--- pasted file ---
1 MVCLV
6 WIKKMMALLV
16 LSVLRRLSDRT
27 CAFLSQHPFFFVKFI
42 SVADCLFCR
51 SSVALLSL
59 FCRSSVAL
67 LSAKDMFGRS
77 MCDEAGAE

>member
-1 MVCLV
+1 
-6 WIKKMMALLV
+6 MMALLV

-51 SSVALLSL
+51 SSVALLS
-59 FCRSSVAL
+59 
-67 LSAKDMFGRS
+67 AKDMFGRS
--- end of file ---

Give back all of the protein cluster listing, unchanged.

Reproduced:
1 MVCLV
6 WIKKMMALLV
16 LSVLRRLSDRT
27 CAFLSQHPFFFVKFI
42 SVADCLFCR
51 SSVALLSL
59 FCRSSVAL
67 LSAKDMFGRS
77 MCDEAGAE

>member
-1 MVCLV
+1 
-6 WIKKMMALLV
+6 MMALLV

-51 SSVALLSL
+51 SSVALLS
-59 FCRSSVAL
+59 
-67 LSAKDMFGRS
+67 AKDMFGRS